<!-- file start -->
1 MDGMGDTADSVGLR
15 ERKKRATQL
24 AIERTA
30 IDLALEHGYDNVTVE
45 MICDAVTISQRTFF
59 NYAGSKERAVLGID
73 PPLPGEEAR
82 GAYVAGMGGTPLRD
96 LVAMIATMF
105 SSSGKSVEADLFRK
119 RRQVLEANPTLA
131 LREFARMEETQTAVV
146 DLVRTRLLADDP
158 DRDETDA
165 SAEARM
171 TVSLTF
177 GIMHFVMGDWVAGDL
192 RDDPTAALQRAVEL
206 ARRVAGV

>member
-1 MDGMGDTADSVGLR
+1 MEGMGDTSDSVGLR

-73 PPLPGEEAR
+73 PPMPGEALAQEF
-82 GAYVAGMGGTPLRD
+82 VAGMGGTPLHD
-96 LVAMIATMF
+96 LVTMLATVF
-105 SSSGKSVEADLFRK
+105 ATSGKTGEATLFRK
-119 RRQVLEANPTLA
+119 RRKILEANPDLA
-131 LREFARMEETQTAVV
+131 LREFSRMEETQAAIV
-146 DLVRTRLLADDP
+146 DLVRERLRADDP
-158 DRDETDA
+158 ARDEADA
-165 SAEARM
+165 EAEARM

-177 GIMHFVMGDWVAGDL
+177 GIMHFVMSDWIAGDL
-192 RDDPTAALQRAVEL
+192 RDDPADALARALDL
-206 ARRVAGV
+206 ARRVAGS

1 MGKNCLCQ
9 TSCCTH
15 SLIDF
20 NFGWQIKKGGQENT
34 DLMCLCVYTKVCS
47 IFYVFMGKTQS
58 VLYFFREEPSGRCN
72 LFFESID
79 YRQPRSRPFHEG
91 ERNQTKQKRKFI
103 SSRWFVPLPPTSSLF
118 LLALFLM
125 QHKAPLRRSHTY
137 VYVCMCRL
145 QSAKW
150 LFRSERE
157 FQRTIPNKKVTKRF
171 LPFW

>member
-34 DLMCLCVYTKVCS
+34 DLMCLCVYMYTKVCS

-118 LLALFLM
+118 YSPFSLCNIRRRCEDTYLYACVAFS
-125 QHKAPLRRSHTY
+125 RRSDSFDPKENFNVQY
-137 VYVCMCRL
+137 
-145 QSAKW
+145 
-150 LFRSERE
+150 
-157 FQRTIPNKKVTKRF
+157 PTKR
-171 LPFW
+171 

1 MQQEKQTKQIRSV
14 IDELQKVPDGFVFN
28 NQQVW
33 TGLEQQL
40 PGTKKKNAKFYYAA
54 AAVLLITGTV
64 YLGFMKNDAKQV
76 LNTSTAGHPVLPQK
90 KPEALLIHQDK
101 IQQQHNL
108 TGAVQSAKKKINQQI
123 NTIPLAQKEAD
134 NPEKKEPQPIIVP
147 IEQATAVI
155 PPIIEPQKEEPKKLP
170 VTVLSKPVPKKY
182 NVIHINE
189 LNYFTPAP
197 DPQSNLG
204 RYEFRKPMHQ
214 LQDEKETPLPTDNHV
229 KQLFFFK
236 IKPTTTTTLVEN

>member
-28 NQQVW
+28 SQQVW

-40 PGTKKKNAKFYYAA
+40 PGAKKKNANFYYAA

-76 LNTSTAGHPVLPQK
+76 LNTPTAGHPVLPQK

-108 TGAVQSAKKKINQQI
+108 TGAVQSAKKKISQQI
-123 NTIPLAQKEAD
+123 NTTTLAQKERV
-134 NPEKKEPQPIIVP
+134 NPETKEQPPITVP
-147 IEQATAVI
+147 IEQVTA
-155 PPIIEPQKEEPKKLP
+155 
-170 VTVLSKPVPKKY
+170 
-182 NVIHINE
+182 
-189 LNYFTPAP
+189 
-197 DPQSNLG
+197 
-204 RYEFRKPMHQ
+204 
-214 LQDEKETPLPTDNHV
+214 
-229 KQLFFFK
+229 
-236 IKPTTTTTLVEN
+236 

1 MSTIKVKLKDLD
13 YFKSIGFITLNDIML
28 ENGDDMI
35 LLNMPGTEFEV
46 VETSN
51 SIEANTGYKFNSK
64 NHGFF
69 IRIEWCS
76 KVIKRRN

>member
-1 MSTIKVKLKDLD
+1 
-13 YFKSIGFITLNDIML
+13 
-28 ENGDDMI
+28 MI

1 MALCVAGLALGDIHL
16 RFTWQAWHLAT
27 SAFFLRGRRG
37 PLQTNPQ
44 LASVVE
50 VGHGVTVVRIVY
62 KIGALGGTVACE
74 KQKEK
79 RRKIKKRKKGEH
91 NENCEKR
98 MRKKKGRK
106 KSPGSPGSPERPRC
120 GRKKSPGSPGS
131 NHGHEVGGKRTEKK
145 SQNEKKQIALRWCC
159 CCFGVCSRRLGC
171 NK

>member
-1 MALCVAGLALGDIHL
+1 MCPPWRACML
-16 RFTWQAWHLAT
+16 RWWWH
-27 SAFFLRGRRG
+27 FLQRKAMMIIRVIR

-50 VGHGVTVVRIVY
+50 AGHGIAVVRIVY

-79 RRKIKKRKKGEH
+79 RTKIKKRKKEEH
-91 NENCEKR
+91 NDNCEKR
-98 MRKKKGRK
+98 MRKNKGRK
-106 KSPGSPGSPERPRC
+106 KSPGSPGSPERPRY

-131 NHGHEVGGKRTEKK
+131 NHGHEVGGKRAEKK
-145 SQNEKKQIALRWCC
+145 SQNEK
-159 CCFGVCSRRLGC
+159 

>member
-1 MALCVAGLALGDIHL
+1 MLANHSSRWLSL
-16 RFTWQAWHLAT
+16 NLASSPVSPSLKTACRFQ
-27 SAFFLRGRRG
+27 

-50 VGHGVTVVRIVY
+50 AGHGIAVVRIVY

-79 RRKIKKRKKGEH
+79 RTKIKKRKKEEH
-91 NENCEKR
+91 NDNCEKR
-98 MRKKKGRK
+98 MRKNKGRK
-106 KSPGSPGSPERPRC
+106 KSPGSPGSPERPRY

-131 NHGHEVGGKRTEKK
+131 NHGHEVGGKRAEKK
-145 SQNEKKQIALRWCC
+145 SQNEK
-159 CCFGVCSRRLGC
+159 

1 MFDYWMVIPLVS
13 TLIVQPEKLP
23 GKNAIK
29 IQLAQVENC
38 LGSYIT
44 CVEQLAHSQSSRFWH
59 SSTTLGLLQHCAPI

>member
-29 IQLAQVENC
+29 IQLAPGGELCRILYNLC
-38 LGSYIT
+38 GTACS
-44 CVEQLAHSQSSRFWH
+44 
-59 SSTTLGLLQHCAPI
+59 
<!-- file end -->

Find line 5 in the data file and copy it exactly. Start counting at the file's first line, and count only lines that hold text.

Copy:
45 MICDAVTISQRTFF